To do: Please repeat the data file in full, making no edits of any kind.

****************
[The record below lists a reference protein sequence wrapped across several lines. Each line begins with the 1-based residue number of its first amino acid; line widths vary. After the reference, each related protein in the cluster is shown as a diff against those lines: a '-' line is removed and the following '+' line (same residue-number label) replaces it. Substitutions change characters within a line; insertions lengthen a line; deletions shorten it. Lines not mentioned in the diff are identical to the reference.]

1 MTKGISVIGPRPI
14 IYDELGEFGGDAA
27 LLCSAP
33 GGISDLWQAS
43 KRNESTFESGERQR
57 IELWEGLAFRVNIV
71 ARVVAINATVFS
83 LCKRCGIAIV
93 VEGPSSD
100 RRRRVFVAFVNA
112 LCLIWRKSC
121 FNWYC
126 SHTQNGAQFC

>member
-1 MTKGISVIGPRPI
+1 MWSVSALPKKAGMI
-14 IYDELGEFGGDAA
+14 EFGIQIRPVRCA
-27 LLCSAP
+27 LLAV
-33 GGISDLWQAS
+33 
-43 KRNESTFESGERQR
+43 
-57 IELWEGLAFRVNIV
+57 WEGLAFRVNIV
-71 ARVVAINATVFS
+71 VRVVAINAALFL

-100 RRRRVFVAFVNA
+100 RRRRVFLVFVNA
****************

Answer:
[The record below lists a reference protein sequence wrapped across several lines. Each line begins with the 1-based residue number of its first amino acid; line widths vary. After the reference, each related protein in the cluster is shown as a diff against those lines: a '-' line is removed and the following '+' line (same residue-number label) replaces it. Substitutions change characters within a line; insertions lengthen a line; deletions shorten it. Lines not mentioned in the diff are identical to the reference.]

1 MTKGISVIGPRPI
14 IYDELGEFGGDAA
27 LLCSAP
33 GGISDLWQAS
43 KRNESTFESGERQR
57 IELWEGLAFRVNIV
71 ARVVAINATVFS
83 LCKRCGIAIV
93 VEGPSSD
100 RRRRVFVAFVNA
112 LCLIWRKSC
121 FNWYC
126 SHTQNGAQFC

>member
-1 MTKGISVIGPRPI
+1 MWSVSALPKKAGMI
-14 IYDELGEFGGDAA
+14 EFGIQIRPVRCA
-27 LLCSAP
+27 LLAV
-33 GGISDLWQAS
+33 
-43 KRNESTFESGERQR
+43 
-57 IELWEGLAFRVNIV
+57 WEGLAFRVNIV
-71 ARVVAINATVFS
+71 VRVVAINAALFL

-100 RRRRVFVAFVNA
+100 RRRRVFLVFVNA